“‘Góða mamma’ (Mommy Dearest) is an installation and video where a giant ball of yarn is grotesquely placed upon a woman’s body, handicapping her as she tries to go about her daily duties in the modern, linear, masculine environment of business and managing. The ball of yarn is a feminine symbol, representing among other things the domestic heritage and irrevocable motherhood and acts as a counterpoint to all the square, sharp and dark shapes of its environment. It also makes for an amusing visual experience, kind of sad and amusing at the same time. I also used sound to amplify the hindrances our protagonist encounters, including a tea-kettle adding sinister and domestic suspense to the whole setting.”
Svala Ragnarsdóttir – Art
Culture and Nature Centre in Álftanes. One of the main goals in the new urban planning for Álftanes is to create a living environment with all the services that are needed for a small town like Álftanes. The location of the Culture and Nature Centre is an extension of the existing plan and is situated at the end of the main street. The entrance of the culture centre is therefore a beginning of the new urban plan. The location is also well suited to connect the existing paths that wind around Álftaness to the culture centre. The house has therefore two entrances, one that extends itself into the main street and takes a part in the urban environment, and then another that serves the purpose of connecting the cultural centre to the nature of Álftanes. In that way the house is working both with the existing environment and the urban plan.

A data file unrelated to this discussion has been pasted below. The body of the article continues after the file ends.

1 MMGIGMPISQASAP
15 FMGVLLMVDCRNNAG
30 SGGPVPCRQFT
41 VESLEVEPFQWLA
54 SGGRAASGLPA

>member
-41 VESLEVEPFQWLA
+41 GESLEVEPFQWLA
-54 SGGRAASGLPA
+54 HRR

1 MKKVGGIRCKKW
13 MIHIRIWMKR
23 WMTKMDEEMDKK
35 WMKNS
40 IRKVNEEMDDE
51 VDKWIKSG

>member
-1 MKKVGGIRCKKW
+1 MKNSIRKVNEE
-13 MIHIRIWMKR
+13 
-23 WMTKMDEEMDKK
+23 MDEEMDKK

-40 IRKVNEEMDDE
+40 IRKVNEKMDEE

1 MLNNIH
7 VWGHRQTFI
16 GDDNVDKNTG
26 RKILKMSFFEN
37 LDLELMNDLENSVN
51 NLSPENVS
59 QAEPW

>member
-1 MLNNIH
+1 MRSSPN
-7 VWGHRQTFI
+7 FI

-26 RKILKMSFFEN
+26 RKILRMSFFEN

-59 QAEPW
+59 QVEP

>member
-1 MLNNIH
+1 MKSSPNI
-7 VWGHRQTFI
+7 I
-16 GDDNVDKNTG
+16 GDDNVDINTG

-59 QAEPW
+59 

Bergur Þorsteinsson – Architecture
“My exhibit is entitled ‘Nang Jáadaas’, which means The Woman in the Haida language. The Haida are a First Nations tribe that have lived on and around the Queen Charlotte islands of the northwest coast of Canada for thousands of years. My project sprung from my B.A. thesis, in which I explored the formal and technical principles which govern the native art of the northwest coast. My exhibit is a triptych of illustrations in this style, which display my personal ‘crest’ of sorts, the women in my life and their significance to me.”
Sigurður Oddsson – Graphic Design
“Belonging to an on-going series called ‘Babel Bible’, this Last Judgment is my personal interpretation of the dramatic Bible episode; playing with the classic models of representations of the episode, I present these scenes in a surrealistic and humoristic way and try to divert this visual tradition in order to add my personal language and messages.
‘The Last Judgment’, consists in seven photographs that are presented like an altar. We see the scene of the judgment, heaven and hell, the travel of humans towards the two different places, and two angels looking at the viewer of the work. Through these different scenes and symbols, I want to create layers of meaning and ask questions. For example, this work shows the absurdity of the dogmatic division between hell and heaven, heaven and hell being illusions and replicas. It addresses a critic of narcissism, a phenomenon of our society that is linked to our use of the media, and then it tries to question the viewer to ask him/ herself the value of a situation, but also his/her way of looking at artworks.